MIND BLOWING ART – Expressive Colour, Shape

Students create a self-portrait using colour to express their feelings and emotions.   

Required Time

70 Minutes

Grade Level

Pre-Kindergarten to Grade 3


Language Arts
Visual Arts


colour emotions expression feelings line texture


Black Fine Line Marker Pencils White Paper 279mm x 432mm (11" x 17") straw White Paper (from a sketchbook or recycled) Newspapers Scissors Masking Tape Paint

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MIND BLOWING ART – Expressive Colour, Shape - Step One

Step One

Use a pencil to sketch your head, neck and shoulders. Draw the details of your face to show the expression you want your portrait to have, for example, happy, sad, angry, confused.

MIND BLOWING ART – Expressive Colour, Shape - Step Two

Step Two

Outline your drawing with a black fine line marker. Colour your portrait with crayons.

MIND BLOWING ART – Expressive Colour, Shape - Step Three

Step Three

Place a piece of white paper (scrap or recycled) on top of your portrait and trace the head only. Cut out the shape and place it on top of your drawing so it covers the head. Roll up a small piece of masking tape and place it on the back of the shape to help hold it in place.

MIND BLOWING ART – Expressive Colour, Shape - Step Four

Step Four

Cover your table with newsprint. Use paint and straws to blow the paint onto the paper. Make sure you use a different straw for each colour. You only need to suck in a very little bit and then blow out the paint with one big breath. Point the straw in the direction you want the paint to go. Remember to choose colours that express your feelings.

MIND BLOWING ART – Expressive Colour, Shape - Step Five

Step Five

Carefully remove the paper shape from your drawing. Allow the paint to dry over night.

Learning Goals

Students will be able to:

  1. Create an expressive self-portrait;
  2. Use colour to express feelings;
  3. Use their imagination and problem-solving skills;
  4. Explain their process; and
  5. Express opinions about the works.


  1. Have students look for other materials around the classroom they could use to paint with to create lines.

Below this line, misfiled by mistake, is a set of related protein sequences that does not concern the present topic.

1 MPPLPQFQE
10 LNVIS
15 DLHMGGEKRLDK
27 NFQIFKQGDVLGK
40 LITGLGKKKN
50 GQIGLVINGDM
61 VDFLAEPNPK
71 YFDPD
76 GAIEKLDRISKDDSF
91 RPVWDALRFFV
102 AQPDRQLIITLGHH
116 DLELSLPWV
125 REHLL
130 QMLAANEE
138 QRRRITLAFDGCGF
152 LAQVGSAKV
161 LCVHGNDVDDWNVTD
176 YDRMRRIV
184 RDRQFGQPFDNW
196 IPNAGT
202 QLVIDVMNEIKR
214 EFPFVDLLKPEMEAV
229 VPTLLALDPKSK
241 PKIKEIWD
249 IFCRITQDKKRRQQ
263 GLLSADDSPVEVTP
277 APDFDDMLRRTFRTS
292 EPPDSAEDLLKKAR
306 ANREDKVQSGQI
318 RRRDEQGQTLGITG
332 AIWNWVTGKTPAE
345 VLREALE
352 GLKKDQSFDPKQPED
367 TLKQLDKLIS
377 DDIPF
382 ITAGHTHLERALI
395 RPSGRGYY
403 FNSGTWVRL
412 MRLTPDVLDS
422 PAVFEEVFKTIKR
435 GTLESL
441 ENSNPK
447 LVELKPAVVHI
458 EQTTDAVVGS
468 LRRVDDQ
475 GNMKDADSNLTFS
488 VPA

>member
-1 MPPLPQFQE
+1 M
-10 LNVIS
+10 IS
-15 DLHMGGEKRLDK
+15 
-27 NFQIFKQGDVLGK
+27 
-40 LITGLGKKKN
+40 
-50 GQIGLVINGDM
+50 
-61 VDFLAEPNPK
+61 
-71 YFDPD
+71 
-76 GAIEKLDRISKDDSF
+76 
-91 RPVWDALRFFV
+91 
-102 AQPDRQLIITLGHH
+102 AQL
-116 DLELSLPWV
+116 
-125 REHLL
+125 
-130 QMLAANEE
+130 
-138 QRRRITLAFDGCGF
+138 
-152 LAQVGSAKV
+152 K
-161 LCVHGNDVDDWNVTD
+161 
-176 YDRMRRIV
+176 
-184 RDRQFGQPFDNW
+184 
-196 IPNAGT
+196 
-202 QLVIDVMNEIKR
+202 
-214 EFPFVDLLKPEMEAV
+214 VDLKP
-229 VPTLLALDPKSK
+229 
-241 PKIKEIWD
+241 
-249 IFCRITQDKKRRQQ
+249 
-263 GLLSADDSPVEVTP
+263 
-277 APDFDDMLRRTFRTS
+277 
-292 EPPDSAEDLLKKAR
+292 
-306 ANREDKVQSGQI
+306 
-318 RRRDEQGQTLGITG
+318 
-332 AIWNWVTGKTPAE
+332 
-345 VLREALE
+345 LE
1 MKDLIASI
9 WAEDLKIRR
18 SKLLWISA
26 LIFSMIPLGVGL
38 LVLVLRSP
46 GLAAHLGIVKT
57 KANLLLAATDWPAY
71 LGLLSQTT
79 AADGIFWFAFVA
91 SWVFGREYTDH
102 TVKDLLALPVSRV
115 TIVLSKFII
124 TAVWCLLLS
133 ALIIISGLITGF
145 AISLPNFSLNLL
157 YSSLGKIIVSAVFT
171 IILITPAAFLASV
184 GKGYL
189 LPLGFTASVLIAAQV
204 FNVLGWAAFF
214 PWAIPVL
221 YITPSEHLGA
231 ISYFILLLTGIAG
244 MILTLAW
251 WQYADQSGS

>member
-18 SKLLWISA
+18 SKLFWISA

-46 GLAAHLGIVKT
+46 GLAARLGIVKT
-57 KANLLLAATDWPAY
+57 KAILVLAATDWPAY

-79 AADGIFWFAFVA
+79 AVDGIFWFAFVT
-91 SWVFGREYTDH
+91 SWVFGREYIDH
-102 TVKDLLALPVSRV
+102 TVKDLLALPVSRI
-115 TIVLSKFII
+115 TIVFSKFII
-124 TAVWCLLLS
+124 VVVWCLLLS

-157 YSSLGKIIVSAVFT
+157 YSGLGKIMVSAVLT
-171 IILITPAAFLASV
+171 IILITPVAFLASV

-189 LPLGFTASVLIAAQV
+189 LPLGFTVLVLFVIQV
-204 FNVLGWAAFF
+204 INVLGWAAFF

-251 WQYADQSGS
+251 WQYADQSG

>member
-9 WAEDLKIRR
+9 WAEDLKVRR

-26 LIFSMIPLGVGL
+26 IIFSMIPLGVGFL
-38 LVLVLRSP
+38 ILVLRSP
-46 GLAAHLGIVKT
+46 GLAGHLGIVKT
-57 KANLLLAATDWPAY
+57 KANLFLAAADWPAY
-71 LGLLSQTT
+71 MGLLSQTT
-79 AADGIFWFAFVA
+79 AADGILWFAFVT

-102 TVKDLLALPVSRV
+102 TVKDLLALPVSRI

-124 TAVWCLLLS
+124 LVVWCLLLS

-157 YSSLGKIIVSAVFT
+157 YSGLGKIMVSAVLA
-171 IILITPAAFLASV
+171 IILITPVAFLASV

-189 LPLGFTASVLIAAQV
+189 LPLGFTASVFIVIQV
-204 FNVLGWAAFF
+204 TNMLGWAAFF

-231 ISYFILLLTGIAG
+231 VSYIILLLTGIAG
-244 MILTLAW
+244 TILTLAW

2. Encourage them to use the materials to create new paintings and compare the results.
  3. Ask questions such as,
    How are the tools alike?
    What do the tools do differently?
    How are the marks different from each other? Why?
    What tools did you like working with? Why?


  1. Gather required art materials and set up a painting centre.
  2. Download the Colour Wheel available on this website.
    Colour Wheel
  3. Gather and make available a variety of books about colours and their various meanings, for example, The Color Book, by Sophie Benini; The Day the Crayons Quit, by Drew Daywalt.
  4.  Gather and make available a variety of books about feelings and emotions, for example, The Feelings Book, by Toff Parr; The Very Lonely Firefly, by Eric Carl; Hilly Discovers Her Feelings, by Meytel Raz-Nave and Shany Golan.
  5. Download images of a variety of emotions from the Internet.


  1. Read several of the suggested colour books and discuss how colours were represented in each story.  
  2. Introduce the colour wheel to the students and ask questions such as, 
    What colour are you when you are excited?
    - What colour are you when you are angry?
    - How could you use colour to show you are super excited and happy?
  3. Read several of the suggested feelings books.
  4. Discuss how the characters in the stories used colours to represent their feelings and emotions.
  5. Display the colour wheel and the pictures. Ask students to choose a picture and to say what emotion they see in it. Ask them to place the picture near the colour they think represents the emotion, and then say why.
  6. Introduce the challenge.


The Challenge

  1. Create an expressive self-portrait.
  2. Use colour to express feelings.
  3. Use your imagination and problem-solving skills.
  4. Explain your process.
  5. Express opinions about the works.


The Process

  1. Make sure everyone understands the challenge.
  2. Guide students through the steps outlined in this lesson plan.
  3. Observe students as they work. 
  4. Provide individual assistance and encouragement.


  1. Once all the pictures are complete display them for a group discussion. 
  2. During the discussion include references to:
    colours - How do the colours make you feel?
    - expression - Why did you choose that expression? How do the colours contribute to the feelings you wanted to express?
    - technique – How did you create that effect with the paint? How does the way the paint is applied contribute to the emotions expressed in the picture?



  1. Observe students as they work – thoughtful focus, discriminating, seeking more information, elaborating, experimenting
  2. Observe students as they discuss the art works – active listening, insightful contributions, supporting ideas with evidence found in the artwork and from personal experience.
  3. Use a checklist to track progress. (Downloads - Portrait_tracking.pdf)
  4. Have students use the self-assessment form to evaluate their work. (Downloads - Portrait_self-assessment.pdf)